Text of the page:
Magazine article New Statesman (1996)

On the Side of the Egg: What Does Haruki Murakami Mean to the Japanese?

Magazine article New Statesman (1996)

On the Side of the Egg: What Does Haruki Murakami Mean to the Japanese?

Article excerpt

"If you cross those mountains," Mariko Matsuda says, "you enter a different reality." We are standing with our backs to Japan's Inland Sea and are looking at distant peaks. "An inland sea represents an inner world. Closed in. Oppressive. But beyond those mountains lies the Pacific. The vast, open view." For Matsuda, the mountain ridges between Takamatsu and Kochi to the south are a symbolic as well as a physical divide--between a Japan of stifling social conventions and the more individualistic world outside. They are also, she says, the "geographical embodiment" of the work of the Japanese novelist Haruki Murakami.

And that is why I have ventured to this anonymous seaside town. I want to find out what Murakami's work means to the Japanese, and to discover if his millions of readers in the west are missing something.

I meet another Murakami fan, Miki Suzuki, on the top floor of a Tokyo hotel. Murakami's style is unique in Japan, she says--short sentences, simple words. "With Murakami the story is complex, not the language. He forces you to think, to speculate. A lot of writers make you reach for a dictionary, but fail to challenge you on the level of substance."

Suzuki studied in France. As an import manager in the fashion world, she has to communicate with westerners every day. The Japanese, she says, are inflexible, afraid to make mistakes. Westerners are more relaxed and individualistic. For her, the main appeal of Murakami's work lies in the western influence. "For a long time, Murakami lived abroad," she says. "It shaped his personality and changed his lifestyle. He's a link between cultures."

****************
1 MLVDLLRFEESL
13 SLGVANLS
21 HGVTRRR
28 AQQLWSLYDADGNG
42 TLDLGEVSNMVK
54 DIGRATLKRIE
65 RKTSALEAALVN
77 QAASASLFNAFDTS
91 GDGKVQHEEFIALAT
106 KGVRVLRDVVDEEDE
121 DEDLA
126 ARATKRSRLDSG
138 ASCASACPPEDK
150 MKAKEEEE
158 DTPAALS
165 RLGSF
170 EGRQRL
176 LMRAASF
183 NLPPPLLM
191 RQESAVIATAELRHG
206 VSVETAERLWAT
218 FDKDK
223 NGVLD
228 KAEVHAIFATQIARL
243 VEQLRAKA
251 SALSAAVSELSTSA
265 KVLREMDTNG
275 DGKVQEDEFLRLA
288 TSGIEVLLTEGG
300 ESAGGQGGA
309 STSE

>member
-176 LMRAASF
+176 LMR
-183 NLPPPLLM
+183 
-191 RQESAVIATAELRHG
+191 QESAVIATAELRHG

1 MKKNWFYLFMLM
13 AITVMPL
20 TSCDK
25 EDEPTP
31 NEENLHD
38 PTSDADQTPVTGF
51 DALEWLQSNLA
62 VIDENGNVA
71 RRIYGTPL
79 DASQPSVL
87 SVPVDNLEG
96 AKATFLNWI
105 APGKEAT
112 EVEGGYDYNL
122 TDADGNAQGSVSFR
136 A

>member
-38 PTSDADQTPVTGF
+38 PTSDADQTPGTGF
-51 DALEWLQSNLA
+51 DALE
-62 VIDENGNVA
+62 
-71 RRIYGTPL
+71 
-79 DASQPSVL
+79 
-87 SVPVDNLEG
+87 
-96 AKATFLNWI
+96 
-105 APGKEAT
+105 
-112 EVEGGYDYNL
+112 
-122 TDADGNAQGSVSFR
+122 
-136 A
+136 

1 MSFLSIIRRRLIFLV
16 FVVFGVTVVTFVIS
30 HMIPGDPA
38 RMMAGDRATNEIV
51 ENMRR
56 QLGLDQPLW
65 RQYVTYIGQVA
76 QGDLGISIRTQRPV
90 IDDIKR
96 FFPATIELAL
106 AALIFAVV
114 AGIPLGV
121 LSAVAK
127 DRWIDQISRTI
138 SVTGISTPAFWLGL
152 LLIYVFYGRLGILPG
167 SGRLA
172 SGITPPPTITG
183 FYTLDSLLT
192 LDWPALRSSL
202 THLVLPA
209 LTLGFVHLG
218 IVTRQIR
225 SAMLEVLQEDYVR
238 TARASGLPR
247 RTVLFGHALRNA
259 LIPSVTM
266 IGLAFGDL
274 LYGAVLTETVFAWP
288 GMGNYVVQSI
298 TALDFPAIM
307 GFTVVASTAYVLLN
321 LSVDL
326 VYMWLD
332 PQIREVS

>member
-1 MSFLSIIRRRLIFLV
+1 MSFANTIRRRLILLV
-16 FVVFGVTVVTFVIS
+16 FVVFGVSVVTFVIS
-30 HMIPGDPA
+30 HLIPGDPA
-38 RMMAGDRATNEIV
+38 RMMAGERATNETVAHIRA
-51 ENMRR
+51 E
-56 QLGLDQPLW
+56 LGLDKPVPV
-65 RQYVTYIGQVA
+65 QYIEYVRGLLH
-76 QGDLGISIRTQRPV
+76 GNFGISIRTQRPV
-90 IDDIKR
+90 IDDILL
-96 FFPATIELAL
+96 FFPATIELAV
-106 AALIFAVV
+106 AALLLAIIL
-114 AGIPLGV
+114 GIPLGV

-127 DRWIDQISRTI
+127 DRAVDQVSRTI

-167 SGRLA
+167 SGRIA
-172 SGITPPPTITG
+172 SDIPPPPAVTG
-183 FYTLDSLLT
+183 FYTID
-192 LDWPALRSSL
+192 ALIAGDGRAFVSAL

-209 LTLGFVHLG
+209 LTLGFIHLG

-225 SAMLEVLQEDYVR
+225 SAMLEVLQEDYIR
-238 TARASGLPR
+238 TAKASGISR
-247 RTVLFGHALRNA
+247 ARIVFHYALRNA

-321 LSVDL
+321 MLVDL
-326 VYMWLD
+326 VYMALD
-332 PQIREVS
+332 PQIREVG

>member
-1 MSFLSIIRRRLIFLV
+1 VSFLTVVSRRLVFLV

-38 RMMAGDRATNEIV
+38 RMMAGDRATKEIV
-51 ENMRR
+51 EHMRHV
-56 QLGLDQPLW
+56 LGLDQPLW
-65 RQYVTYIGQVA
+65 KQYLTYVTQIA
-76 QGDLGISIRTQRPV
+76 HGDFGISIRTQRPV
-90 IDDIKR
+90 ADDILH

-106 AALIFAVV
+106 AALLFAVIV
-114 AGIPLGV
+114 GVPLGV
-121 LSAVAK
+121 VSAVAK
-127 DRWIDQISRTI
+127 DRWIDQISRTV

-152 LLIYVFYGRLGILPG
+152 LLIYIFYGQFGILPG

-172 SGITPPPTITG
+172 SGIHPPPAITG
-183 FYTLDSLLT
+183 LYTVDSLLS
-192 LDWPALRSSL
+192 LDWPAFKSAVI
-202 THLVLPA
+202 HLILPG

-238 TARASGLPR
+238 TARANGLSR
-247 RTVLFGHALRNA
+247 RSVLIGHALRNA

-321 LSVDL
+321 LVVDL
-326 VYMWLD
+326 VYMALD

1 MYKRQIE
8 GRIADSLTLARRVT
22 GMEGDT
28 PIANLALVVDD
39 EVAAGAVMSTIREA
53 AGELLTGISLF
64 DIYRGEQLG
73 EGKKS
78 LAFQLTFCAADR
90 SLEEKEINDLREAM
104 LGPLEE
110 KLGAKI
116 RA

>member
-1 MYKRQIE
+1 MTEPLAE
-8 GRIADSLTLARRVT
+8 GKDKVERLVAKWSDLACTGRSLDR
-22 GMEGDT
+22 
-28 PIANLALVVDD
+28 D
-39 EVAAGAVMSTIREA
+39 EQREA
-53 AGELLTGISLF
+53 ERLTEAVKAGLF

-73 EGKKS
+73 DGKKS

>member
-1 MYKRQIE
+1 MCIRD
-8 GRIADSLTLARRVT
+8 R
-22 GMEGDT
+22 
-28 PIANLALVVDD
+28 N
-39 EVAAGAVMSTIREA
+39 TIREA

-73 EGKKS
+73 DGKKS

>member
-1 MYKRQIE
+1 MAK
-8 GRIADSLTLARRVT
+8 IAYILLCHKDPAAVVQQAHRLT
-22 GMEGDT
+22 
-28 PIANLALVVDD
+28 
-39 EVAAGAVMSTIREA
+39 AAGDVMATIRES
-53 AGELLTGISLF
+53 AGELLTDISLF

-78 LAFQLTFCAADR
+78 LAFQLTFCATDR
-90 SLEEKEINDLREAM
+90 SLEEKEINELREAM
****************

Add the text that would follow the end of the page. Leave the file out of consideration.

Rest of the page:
The Tokyo bookseller Steve Kott agrees, and says that this is what makes Murakami one of the first truly post-national authors. The lanky American is the proprietor of Good Day Books in Shibuya, the neighbourhood that was the main location of After Dark (2004) and of a murder scene in Murakami's new novel, 1Q84. The main reason for the writer's popularity at home, Kott thinks, is the way Japanese society has started to catch up with the fictional world evoked in the novels. "He writes about roofless people, mostly freelancers, sometimes unemployed, with few friends and loose family ties. Un-Japanese individuals. Traditionally, this was a country where loyalty to an employer was absolute. The last couple of years, this has changed dramatically. Only now do the lives of his characters resemble those of a significant chunk of the populace."

Roland Nozomu Kelts, who teaches at the University of Tokyo, sees Murakami as a chronicler of metropolitan experience (most people in Japan live in big cities or conurbations). "He writes about the loneliness and the disassociation of the megalopolis, but not from a distance. He writes without irony - quite refreshing for western readers, I think- and really feels for his characters. It makes his work warm and cold at the same time."

Kelts, the son of a Japanese mother and American father, divides his time between New York and Tokyo, knows Murakami personally and wrote about his work in his own Japan america (2006), a study of the global influence of Japanese pop culture. "The characters in his early novels are outsiders," he says. "They are pulled into the plot more or less by chance."

This is the experience of many Japanese, who see themselves as being at the mercy of shadowy powers. As Kelts explains, "I have friends that beg me to get the word out that Japan is not a democracy. The country is run by small cliques, nepotism is rife and elections are tainted by clientelism. …

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